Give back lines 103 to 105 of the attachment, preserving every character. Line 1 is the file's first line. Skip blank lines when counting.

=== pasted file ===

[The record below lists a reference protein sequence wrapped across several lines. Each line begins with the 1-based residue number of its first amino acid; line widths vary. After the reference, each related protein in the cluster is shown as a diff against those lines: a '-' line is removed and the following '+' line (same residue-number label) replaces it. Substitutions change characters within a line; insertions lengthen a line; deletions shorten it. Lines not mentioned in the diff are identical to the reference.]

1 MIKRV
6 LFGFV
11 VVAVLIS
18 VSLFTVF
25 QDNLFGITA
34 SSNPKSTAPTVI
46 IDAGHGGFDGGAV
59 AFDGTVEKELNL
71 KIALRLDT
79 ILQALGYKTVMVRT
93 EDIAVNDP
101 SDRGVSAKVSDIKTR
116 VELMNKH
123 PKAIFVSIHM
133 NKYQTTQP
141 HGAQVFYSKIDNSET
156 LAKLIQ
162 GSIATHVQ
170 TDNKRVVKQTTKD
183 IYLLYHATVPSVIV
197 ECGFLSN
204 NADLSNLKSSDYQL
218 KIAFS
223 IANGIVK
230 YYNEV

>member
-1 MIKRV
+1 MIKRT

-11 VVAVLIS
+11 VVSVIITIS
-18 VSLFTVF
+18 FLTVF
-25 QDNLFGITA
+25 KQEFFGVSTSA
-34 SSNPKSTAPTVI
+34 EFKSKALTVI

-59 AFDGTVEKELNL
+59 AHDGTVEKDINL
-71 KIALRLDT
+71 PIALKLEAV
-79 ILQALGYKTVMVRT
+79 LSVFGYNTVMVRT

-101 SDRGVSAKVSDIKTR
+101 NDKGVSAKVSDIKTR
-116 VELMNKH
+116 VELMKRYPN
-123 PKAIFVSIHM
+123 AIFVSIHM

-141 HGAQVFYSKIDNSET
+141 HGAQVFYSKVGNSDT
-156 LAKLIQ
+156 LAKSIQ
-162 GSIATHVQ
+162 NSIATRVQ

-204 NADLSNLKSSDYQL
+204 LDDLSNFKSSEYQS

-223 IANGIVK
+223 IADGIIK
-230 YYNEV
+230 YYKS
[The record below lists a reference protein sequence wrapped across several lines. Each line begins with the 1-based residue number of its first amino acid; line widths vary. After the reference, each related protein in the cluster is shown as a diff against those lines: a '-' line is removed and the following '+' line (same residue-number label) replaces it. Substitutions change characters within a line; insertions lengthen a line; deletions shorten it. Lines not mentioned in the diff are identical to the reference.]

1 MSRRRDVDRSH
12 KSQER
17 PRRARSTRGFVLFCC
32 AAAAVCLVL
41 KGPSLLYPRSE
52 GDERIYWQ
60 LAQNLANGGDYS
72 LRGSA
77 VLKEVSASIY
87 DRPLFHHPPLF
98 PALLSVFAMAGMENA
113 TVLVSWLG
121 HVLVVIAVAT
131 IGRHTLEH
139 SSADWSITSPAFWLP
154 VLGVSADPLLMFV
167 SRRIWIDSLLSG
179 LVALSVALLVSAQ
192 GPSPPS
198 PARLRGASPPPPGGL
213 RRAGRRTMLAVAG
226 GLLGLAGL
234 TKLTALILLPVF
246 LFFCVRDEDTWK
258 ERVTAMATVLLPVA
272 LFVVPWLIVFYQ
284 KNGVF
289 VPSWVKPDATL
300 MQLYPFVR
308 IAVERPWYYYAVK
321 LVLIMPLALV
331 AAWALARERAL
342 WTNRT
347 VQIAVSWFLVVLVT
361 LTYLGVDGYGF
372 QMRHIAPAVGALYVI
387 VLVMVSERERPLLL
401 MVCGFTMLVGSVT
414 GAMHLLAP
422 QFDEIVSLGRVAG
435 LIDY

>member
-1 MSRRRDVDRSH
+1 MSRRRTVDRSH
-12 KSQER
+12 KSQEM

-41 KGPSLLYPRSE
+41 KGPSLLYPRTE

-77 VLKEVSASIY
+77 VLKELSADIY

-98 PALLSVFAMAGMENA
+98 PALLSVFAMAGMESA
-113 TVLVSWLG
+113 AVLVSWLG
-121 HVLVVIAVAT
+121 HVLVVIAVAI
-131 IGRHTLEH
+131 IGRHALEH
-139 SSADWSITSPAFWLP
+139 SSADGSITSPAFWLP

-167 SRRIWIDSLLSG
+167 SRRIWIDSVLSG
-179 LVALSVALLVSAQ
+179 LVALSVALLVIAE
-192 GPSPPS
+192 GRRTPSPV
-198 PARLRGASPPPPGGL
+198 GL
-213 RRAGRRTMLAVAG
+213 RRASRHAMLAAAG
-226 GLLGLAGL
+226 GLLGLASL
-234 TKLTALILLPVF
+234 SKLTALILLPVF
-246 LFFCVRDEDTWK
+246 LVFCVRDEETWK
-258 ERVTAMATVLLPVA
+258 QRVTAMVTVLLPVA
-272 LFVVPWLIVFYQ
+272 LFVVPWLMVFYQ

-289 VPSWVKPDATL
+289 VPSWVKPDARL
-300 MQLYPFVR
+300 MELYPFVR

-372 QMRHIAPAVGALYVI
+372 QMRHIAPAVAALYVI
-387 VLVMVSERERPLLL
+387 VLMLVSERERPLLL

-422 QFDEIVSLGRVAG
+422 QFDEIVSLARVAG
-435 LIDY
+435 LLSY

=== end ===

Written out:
435 LIDY

>member
-1 MSRRRDVDRSH